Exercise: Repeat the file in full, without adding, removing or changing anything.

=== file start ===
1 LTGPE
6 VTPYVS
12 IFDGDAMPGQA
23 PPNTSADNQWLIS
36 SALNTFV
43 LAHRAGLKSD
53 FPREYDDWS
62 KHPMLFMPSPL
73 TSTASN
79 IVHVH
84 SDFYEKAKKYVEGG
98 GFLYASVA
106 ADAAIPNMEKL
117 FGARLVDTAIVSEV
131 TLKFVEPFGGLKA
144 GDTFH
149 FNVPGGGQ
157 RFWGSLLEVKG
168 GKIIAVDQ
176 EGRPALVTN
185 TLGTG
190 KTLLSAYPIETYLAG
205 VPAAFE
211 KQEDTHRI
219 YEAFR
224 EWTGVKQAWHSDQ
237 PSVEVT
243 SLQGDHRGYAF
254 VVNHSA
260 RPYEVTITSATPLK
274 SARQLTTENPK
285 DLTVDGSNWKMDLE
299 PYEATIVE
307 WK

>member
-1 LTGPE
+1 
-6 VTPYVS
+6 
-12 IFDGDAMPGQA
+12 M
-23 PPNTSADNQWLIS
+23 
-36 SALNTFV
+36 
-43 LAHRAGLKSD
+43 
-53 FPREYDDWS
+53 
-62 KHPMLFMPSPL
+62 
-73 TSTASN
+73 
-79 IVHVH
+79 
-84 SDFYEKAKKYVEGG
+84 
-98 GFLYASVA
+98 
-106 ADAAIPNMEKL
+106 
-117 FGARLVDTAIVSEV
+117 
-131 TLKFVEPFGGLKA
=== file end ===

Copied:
1 LTGPE
6 VTPYVS
12 IFDGDAMPGQA
23 PPNTSADNQWLIS
36 SALNTFV
43 LAHRAGLKSD
53 FPREYDDWS
62 KHPMLFMPSPL
73 TSTASN
79 IVHVH
84 SDFYEKAKKYVEGG
98 GFLYASVA
106 ADAAIPNMEKL
117 FGARLVDTAIVSEV
131 TLKFVEPFGGLKA
144 GDTFH
149 FNVPGGGQ
157 RFWGSLLEVKG
168 GKIIAVDQ
176 EGRPALVTN
185 TLGTG
190 KTLLSAYPIETYLAG
205 VPAAFE
211 KQEDTHRI
219 YEAFR
224 EWTGVKQAWHSDQ
237 PSVEVT
243 SLQGDHRGYAF
254 VVNHSA
260 RPYEVTITSATPLK
274 SARQLTTENPK
285 DLTVDGSNWKMDLE
299 PYEATIVE
307 WK

>member
-1 LTGPE
+1 
-6 VTPYVS
+6 
-12 IFDGDAMPGQA
+12 M
-23 PPNTSADNQWLIS
+23 
-36 SALNTFV
+36 
-43 LAHRAGLKSD
+43 
-53 FPREYDDWS
+53 
-62 KHPMLFMPSPL
+62 
-73 TSTASN
+73 
-79 IVHVH
+79 
-84 SDFYEKAKKYVEGG
+84 
-98 GFLYASVA
+98 
-106 ADAAIPNMEKL
+106 
-117 FGARLVDTAIVSEV
+117 
-131 TLKFVEPFGGLKA